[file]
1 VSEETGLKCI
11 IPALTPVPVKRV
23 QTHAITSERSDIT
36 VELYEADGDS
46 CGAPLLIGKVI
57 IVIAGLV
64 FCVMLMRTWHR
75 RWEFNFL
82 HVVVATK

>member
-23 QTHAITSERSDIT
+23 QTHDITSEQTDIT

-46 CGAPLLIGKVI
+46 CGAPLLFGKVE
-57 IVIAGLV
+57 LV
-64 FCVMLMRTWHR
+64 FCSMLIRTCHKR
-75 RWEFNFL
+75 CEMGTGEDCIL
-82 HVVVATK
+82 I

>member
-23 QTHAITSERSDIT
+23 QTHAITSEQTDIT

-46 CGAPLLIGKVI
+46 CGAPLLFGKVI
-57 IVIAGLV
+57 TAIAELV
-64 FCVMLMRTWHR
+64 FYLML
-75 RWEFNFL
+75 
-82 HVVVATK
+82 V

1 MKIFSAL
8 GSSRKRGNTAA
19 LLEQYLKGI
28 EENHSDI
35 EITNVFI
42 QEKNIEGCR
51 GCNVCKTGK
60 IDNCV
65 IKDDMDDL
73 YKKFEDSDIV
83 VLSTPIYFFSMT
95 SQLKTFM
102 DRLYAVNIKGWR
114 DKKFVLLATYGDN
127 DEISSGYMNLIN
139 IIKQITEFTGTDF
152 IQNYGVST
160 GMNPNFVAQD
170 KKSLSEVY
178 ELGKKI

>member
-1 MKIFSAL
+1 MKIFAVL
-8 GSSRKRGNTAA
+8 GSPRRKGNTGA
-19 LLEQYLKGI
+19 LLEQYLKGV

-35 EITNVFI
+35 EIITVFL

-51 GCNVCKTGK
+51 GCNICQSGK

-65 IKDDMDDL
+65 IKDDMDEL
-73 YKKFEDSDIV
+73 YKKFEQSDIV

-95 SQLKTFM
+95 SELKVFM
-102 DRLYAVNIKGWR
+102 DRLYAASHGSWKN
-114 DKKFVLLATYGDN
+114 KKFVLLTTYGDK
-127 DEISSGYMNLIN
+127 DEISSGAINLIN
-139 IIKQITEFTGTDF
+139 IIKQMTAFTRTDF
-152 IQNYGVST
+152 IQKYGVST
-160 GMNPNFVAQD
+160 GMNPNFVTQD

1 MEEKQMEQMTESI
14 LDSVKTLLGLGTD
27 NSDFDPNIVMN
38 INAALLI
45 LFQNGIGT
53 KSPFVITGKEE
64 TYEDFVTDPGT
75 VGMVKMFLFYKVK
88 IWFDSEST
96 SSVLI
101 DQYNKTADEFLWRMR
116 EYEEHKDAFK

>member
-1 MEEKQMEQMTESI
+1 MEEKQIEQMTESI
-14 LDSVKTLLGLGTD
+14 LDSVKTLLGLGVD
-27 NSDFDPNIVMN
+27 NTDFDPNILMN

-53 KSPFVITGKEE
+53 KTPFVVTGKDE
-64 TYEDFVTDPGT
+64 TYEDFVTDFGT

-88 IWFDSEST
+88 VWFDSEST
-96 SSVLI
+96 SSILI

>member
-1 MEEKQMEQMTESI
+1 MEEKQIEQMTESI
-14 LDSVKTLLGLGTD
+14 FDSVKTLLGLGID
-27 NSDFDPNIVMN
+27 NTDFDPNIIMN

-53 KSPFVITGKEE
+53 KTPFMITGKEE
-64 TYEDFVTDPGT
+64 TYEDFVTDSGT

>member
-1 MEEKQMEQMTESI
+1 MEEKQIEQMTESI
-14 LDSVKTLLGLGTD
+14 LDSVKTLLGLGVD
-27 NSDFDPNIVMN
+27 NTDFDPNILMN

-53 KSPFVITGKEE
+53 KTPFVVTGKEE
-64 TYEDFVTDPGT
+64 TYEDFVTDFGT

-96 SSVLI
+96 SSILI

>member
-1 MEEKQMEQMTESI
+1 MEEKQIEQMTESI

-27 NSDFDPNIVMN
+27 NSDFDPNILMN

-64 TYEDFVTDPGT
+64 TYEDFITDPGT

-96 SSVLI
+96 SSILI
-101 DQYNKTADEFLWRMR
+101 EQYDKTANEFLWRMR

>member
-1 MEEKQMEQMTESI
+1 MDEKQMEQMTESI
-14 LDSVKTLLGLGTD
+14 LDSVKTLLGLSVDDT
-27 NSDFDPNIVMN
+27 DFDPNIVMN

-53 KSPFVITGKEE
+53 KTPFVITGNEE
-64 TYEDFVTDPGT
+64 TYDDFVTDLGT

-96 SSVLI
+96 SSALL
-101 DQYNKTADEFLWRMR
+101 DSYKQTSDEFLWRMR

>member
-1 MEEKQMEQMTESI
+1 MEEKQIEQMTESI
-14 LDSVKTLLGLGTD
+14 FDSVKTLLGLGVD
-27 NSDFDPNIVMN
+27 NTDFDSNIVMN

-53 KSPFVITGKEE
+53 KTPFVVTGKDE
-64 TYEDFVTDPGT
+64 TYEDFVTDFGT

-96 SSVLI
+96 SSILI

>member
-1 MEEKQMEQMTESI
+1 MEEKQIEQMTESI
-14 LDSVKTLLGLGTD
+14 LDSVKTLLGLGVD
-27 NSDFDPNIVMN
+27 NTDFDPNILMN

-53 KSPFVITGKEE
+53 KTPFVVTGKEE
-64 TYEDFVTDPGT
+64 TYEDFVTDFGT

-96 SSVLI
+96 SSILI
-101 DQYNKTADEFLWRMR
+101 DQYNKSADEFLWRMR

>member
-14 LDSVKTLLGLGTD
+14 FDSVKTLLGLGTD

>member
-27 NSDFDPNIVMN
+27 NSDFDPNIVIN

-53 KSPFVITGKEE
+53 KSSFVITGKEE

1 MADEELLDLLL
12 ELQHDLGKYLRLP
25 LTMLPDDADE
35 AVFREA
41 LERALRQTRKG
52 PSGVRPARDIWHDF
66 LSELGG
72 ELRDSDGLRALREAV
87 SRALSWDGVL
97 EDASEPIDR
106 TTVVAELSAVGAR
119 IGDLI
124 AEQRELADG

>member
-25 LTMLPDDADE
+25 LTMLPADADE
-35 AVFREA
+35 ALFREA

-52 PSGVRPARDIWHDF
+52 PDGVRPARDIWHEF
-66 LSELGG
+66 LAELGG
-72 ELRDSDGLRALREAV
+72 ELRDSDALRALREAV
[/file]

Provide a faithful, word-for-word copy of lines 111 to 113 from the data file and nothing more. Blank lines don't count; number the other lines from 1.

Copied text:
+96 SSILI

>member
-1 MEEKQMEQMTESI